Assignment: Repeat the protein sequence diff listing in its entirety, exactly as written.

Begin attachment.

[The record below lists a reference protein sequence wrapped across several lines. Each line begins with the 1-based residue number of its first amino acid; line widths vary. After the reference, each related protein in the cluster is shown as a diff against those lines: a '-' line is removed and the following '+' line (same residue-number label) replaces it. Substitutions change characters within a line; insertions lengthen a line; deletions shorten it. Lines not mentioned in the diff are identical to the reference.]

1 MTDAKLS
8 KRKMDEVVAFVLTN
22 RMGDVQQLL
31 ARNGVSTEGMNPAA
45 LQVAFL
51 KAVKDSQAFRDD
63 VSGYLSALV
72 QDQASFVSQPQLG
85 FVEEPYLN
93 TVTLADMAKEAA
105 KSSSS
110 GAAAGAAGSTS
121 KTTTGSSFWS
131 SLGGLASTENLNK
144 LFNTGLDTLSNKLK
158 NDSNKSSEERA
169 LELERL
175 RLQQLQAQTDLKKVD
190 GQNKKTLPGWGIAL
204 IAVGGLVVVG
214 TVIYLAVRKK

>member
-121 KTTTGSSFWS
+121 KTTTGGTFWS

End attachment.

[The record below lists a reference protein sequence wrapped across several lines. Each line begins with the 1-based residue number of its first amino acid; line widths vary. After the reference, each related protein in the cluster is shown as a diff against those lines: a '-' line is removed and the following '+' line (same residue-number label) replaces it. Substitutions change characters within a line; insertions lengthen a line; deletions shorten it. Lines not mentioned in the diff are identical to the reference.]

1 MTDAKLS
8 KRKMDEVVAFVLTN
22 RMGDVQQLL
31 ARNGVSTEGMNPAA
45 LQVAFL
51 KAVKDSQAFRDD
63 VSGYLSALV
72 QDQASFVSQPQLG
85 FVEEPYLN
93 TVTLADMAKEAA
105 KSSSS
110 GAAAGAAGSTS
121 KTTTGSSFWS
131 SLGGLASTENLNK
144 LFNTGLDTLSNKLK
158 NDSNKSSEERA
169 LELERL
175 RLQQLQAQTDLKKVD
190 GQNKKTLPGWGIAL
204 IAVGGLVVVG
214 TVIYLAVRKK

>member
-121 KTTTGSSFWS
+121 KTTTGGTFWS